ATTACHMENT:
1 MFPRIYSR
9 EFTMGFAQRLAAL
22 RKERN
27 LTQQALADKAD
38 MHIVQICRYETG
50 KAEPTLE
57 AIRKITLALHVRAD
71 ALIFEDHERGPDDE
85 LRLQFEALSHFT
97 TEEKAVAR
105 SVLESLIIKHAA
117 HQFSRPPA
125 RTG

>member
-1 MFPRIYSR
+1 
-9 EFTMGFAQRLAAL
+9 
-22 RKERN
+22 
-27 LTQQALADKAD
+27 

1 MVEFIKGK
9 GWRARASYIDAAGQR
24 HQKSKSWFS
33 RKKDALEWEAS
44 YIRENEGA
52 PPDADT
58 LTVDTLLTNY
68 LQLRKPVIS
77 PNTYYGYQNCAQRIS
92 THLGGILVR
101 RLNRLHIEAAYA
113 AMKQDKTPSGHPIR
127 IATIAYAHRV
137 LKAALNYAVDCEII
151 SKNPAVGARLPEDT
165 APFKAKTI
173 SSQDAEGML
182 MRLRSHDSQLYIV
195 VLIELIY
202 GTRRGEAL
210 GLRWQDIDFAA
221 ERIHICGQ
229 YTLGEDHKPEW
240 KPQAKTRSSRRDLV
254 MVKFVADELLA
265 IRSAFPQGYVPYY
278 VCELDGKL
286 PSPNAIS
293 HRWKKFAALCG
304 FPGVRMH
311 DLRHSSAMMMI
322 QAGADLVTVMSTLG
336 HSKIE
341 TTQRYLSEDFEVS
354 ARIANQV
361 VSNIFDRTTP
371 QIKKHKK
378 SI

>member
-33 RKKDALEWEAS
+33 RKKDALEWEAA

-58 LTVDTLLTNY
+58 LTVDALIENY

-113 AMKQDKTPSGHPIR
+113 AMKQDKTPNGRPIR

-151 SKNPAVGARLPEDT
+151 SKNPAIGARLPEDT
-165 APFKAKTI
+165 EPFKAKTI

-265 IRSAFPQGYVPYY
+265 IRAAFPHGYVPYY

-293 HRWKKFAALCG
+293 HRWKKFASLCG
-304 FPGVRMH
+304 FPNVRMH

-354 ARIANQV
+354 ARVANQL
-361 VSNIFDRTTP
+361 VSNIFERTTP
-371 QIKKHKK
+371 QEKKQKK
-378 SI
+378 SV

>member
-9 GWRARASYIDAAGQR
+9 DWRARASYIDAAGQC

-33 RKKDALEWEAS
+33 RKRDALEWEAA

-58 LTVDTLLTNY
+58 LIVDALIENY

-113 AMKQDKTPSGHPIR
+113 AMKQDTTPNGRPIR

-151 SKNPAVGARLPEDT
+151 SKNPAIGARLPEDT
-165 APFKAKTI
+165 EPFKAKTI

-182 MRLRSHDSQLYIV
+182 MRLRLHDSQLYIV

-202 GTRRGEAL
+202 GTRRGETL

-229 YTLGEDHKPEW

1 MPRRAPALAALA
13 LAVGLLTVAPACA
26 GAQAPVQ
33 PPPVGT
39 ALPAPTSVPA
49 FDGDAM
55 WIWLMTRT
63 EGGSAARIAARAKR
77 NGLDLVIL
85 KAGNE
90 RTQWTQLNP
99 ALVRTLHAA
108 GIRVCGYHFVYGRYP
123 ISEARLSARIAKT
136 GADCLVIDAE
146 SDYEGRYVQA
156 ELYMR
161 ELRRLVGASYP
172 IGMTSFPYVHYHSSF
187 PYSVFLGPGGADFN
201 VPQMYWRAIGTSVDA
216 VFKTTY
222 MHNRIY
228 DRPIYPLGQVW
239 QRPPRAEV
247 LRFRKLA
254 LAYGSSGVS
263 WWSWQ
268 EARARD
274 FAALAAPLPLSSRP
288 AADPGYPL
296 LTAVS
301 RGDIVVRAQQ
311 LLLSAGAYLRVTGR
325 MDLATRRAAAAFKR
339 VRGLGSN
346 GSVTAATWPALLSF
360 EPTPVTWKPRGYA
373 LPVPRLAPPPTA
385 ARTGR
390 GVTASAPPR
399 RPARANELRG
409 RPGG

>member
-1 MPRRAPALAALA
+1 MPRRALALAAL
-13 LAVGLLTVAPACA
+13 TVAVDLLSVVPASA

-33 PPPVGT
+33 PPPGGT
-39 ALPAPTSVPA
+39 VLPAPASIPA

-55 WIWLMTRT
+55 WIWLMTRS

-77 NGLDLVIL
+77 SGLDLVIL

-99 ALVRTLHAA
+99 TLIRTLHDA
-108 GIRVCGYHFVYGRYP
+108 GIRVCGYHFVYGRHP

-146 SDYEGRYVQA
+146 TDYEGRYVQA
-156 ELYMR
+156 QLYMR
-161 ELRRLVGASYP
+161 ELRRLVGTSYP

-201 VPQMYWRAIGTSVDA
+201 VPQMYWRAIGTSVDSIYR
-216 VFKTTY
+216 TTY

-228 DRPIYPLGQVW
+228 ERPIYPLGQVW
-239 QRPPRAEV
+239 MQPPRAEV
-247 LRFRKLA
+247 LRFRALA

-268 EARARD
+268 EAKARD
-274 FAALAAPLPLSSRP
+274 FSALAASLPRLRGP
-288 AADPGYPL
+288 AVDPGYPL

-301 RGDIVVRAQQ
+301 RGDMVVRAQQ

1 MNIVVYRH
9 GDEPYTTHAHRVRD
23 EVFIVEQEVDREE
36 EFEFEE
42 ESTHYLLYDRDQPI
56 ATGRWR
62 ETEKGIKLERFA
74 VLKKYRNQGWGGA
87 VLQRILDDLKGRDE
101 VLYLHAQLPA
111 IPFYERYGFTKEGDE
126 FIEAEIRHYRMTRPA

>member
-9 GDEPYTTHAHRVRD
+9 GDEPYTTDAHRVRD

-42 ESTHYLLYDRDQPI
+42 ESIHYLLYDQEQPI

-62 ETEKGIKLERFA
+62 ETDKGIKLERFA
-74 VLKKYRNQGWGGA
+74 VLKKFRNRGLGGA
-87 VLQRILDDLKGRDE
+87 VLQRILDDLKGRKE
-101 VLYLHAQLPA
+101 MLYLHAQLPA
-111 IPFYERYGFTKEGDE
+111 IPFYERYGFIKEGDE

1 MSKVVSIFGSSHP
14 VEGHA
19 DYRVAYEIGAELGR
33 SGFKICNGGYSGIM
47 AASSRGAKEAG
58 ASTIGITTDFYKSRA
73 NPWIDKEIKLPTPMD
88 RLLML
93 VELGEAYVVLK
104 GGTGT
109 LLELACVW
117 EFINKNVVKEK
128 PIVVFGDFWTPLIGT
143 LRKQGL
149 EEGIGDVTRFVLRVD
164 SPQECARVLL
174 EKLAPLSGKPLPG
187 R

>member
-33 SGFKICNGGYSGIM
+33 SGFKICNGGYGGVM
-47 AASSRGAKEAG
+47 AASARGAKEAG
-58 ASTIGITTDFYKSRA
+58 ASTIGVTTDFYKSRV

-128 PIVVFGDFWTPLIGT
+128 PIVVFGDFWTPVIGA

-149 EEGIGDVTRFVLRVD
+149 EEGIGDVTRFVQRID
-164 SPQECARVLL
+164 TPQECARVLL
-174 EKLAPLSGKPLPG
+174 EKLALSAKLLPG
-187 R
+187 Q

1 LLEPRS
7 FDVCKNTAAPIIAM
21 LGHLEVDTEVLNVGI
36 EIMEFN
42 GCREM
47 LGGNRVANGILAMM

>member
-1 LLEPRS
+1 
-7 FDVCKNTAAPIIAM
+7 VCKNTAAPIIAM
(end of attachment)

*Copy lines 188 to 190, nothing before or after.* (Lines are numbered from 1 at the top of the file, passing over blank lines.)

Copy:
1 MNIVVYRH
9 GDEPYTTHAHRVRD
23 EVFIVEQEVDREE